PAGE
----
I consider myself beyond fortunate to have had the opportunity to attend Stuyvesant High School. I grew up in a middle-class Brooklyn home, the child of a public school teacher and a salesman. Thanks to Stuyvesant, I was able to avail myself of one of the best possible high school educations. Of the many things I learned in my three years there, perhaps the most meaningful is that I should seize any opportunity to surround myself with the brightest, most passionate people I can find. Nearly every great thing that has happened to me since is due to a combination of good luck and the application of this lesson.

I’ve long looked for ways to repay my debt of gratitude to Stuyvesant, and because I’ve lived far from New York for most of my adult life, charitable giving has been the most effective way for me to do this. Twenty years ago, this led to me to get involved with an effort to establish an endowment for Stuyvesant, called the Campaign for Stuyvesant (CFS). I pledged a contribution that was the largest I had ever given to a charitable organization, and arranged for an even larger charitable bequest. Significantly, as it turns out, I did little due diligence.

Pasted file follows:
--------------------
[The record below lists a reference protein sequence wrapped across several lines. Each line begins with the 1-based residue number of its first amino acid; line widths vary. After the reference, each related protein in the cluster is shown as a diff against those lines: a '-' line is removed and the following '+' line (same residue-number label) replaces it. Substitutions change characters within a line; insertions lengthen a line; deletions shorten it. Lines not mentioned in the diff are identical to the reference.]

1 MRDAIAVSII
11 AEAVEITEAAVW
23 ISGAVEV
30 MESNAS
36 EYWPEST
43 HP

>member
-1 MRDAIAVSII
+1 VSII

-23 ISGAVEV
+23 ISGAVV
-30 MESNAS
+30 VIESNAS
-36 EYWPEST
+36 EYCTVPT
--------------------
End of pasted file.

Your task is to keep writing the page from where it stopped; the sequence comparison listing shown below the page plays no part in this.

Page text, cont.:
Several years later, when I learned of the acrimony between CFS and Stuyvesant’s administration, I started asking questions. Unhappy with the answers I received, I pulled out of CFS before completely fulfilling my pledge. At the time, I made it clear that while I was departing that effort, I would happily jump back in when all of the organizations representing Stuyvesant and its alumni were working together.